The French Revolution And The English Poets; A Study In Historical Criticism by Albert Elmer Hancock

The French Revolution And The English Poets; A Study In Historical Criticism

byAlbert Elmer Hancock

Paperback | February 8, 2012

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This historic book may have numerous typos and missing text. Purchasers can download a free scanned copy of the original book (without typos) from the publisher. Not indexed. Not illustrated.1899 Excerpt: ... CHAPTER VIII. COLERIDGE. I. Wordsworth's best life was a life apart. He was not by temperament receptive to the manifold impressions of the world about him; in no sense was he a versatile man. But lack of versatility and diverse sympathies was amply compensated by the depth and intensity of his own individual experience. The French Revolution like a rushing, roaring mountain stream dashed into the placidly flowing current of the poet's life; naturally it caused a momentary fulness, an overflowing of emotion. But soon, when the enthusiasm had passed, Wordsworth fell back into the old ways of brooding contemplation and retired to the seclusion of his native mountains. His friend Coleridge, however, was a man of different mould. His mind was more open, sensitive, more receptive to the multitudinous impressions of a world of human affairs. His life, if one compares it to a stream, flows somewhat sluggishly through the plains of civilization; it wanders through circuitous courses, through deltas, covers broad stretches of meadowland, and leaves behind, in neglect (rare spots for patient anglers), isolated lakes and bayous. Coleridge, unlike Wordsworth, was a versatile man; his work, though lacking in completeness, yet attained the highest distinction in many fields. He was a poet of nature, of romance, of the Revolution; he was a philosopher, linking the old school and the new; a lecturer on history; a theologian, a brilliant conversationalist; a successful journalist, a figure and force in politics; and last, but not least, an epoch-making critic. In such a career the French Revolution could play no role which obscured all others. Nevertheless that role was vital. For Coleridge had two impulses: the one, to withdraw from life and to bury himself in thought; the...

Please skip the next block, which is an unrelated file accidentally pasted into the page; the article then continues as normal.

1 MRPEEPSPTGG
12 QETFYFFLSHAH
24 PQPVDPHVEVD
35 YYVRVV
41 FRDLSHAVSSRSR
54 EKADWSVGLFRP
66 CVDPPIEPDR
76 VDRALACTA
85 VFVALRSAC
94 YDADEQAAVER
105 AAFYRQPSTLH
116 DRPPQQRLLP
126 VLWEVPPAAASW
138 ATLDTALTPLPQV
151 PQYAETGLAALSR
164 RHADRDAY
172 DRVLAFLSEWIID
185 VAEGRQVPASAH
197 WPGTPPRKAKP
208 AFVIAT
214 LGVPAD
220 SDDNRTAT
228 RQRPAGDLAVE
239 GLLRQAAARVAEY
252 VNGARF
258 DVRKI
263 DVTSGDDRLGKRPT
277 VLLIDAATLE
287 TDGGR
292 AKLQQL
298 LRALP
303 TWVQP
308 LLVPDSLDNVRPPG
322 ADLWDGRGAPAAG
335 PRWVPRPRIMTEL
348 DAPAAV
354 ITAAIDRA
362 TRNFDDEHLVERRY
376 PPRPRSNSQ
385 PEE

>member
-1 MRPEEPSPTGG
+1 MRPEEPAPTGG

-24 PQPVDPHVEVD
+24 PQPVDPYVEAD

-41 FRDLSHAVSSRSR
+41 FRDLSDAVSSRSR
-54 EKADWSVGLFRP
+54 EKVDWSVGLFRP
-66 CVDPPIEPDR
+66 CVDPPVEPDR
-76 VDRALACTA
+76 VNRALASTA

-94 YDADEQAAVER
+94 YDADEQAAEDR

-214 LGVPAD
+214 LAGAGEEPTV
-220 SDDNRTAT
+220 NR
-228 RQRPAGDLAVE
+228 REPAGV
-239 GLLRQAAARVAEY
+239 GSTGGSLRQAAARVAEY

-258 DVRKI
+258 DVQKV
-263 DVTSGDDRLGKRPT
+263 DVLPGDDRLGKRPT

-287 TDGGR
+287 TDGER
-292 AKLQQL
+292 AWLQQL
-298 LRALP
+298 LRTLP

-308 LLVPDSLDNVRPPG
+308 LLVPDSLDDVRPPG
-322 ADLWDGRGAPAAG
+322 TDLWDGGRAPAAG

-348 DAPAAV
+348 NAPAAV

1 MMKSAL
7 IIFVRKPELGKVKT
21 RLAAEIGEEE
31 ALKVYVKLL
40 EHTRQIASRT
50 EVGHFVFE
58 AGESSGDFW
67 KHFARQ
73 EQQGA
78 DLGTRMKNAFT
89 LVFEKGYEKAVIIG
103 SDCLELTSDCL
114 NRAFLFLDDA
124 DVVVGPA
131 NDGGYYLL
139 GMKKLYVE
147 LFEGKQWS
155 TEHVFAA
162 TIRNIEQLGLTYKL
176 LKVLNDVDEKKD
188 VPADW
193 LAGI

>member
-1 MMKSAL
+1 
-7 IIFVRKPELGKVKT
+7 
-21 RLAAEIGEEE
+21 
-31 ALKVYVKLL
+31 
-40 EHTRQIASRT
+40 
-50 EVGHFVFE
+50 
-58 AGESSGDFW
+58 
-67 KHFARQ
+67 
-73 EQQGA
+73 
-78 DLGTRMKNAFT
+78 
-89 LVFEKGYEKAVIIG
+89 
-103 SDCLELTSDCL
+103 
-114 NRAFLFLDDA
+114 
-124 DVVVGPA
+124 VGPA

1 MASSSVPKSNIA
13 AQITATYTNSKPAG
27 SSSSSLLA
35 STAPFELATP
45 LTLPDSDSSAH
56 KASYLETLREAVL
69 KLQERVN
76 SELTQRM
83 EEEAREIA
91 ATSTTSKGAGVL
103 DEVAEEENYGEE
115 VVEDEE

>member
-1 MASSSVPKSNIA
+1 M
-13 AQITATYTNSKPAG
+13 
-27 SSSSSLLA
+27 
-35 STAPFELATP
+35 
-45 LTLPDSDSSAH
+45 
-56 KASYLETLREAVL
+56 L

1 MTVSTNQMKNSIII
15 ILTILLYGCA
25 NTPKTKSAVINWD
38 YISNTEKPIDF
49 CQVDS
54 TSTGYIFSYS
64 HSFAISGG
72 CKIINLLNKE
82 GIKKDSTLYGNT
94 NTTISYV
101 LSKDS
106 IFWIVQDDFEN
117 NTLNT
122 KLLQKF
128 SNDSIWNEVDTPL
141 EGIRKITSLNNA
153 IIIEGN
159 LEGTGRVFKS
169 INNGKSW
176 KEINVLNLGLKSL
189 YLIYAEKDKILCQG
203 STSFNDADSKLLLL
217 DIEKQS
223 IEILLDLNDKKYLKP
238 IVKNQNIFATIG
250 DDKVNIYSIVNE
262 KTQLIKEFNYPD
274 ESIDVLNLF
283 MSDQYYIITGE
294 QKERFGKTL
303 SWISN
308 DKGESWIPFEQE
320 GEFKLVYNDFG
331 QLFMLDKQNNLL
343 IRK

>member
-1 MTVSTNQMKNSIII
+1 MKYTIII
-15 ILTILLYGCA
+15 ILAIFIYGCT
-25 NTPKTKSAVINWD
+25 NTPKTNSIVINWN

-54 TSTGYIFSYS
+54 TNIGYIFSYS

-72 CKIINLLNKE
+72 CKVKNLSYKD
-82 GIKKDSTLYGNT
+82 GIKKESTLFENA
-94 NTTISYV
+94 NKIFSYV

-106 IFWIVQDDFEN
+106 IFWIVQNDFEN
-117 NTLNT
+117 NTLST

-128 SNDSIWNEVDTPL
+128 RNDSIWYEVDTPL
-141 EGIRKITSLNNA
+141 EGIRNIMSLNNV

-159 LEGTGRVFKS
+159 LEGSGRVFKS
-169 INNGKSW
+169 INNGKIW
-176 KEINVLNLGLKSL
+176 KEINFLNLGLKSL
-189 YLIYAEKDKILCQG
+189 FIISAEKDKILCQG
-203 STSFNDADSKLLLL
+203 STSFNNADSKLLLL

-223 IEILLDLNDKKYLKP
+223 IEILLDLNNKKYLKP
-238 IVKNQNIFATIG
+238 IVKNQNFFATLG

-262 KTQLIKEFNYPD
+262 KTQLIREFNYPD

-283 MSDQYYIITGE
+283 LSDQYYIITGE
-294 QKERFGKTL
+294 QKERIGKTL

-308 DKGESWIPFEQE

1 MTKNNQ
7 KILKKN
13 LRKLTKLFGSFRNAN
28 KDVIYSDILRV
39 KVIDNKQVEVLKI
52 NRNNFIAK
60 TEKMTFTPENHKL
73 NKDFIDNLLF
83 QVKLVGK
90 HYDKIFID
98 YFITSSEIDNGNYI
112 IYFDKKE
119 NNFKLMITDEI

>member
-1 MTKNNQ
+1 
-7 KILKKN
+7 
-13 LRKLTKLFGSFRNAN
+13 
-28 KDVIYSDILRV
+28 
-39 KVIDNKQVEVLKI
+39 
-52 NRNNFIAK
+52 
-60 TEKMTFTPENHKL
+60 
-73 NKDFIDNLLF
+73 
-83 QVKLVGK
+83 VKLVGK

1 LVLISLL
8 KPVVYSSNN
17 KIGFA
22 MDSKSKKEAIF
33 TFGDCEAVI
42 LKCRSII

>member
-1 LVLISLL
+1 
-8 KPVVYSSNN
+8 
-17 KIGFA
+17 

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Title:The French Revolution And The English Poets; A Study In Historical CriticismFormat:PaperbackDimensions:48 pages, 9.69 × 7.44 × 0.1 inPublished:February 8, 2012Publisher:General Books LLCLanguage:English

The following ISBNs are associated with this title:

ISBN - 10:021758912X

ISBN - 13:9780217589123

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